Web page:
so-called new economy sounded awfully familiar.

 From my point of view as a cultural participant and observer--and 
someone who'd been partially disabled by an early '90s Internet 
job--the Information Economy looked suspiciously like the Industrial 
Revolution it was supposed to replace. Changing the nature of the 
commodity (intellectual property, etc., rather than the widgets of 
old) did not in any way change commodification itself. Besides, all 
this data, information, media, and entertainment was simply added to 
the existing pile of stuff one could consume and produce. Americans 
would still buy vacuum cleaners and Slinkys and tires. People 
everywhere would still need food and shelter.

This radically new, improved economy would enable a minute sliver of 
the world's population to make more of this abstract stuff called 
"money," thanks to different ways of pushing around abstract bits of 
other money and signifiers of corporate ownership and digital 
collective hallucinations representing pork bellies. It might enable 
a few youngsters to squeeze into the rarefied strata of the rich &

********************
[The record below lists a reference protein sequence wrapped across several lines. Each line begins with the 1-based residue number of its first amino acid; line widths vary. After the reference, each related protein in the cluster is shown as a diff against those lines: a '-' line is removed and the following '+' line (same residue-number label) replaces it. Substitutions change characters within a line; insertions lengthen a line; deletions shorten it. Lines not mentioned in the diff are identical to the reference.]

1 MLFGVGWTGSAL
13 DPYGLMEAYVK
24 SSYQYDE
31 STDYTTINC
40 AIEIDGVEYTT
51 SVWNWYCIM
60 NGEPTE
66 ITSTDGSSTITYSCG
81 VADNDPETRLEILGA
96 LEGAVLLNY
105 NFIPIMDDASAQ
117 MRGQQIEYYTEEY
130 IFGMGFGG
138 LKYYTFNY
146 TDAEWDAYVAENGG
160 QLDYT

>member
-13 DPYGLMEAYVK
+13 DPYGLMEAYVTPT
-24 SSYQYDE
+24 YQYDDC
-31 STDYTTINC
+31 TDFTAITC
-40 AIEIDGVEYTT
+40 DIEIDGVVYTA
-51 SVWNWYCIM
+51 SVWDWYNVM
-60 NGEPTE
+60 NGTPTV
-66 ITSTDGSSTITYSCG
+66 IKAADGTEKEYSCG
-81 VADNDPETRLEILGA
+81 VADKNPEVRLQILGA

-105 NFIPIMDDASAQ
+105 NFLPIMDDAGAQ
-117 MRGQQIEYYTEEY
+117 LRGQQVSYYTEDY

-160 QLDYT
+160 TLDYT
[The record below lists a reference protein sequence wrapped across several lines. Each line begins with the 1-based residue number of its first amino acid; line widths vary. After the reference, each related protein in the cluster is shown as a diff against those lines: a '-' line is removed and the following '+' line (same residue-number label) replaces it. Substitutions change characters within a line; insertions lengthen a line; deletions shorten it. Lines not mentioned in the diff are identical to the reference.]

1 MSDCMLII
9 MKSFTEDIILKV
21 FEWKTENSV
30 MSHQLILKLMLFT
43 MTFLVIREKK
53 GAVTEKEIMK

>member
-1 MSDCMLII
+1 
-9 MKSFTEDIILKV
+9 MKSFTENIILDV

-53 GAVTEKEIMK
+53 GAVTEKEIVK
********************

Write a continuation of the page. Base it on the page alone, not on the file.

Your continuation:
powerful, and it might knock out a few established members. If this 
would change the fundamental (im)balance of power and wealth in the 
world, I failed to see how. Middle Americans would still chase their 
tails in an endless consumer frenzy; citizens of poorer nations would 
still fall prey to diseases conquered decades before in the first and 
second worlds.

I knew enough to understand that I wasn't supposed to look at such 
practicalities, nor think in such mundane laymen's terms. This 
"economy" thing was supposed to be about powers far, far beyond my 
control and maybe even my comprehension: the virtual and abstracted 
realms of points and Greenspans, the mind-boggling weirdness of world 
markets and their increasing interdependence, the confusion of big 
banks that could steal your money in well-publicized scandals without 
getting punished. Apparently the big deal was supposed to be 
something about not needing to make a profit anymore; come on, who